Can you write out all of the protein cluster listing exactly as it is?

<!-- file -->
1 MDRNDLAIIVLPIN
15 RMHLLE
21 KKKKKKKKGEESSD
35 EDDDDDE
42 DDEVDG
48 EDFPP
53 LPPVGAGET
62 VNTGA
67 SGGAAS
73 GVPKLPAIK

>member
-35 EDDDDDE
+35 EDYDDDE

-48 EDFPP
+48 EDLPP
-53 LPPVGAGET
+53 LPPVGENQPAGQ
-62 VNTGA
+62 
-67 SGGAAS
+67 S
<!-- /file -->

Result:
1 MDRNDLAIIVLPIN
15 RMHLLE
21 KKKKKKKKGEESSD
35 EDDDDDE
42 DDEVDG
48 EDFPP
53 LPPVGAGET
62 VNTGA
67 SGGAAS
73 GVPKLPAIK

>member
-35 EDDDDDE
+35 EDYDDDE

-48 EDFPP
+48 EDLPP
-53 LPPVGAGET
+53 LPPVGENQPAGQ
-62 VNTGA
+62 
-67 SGGAAS
+67 S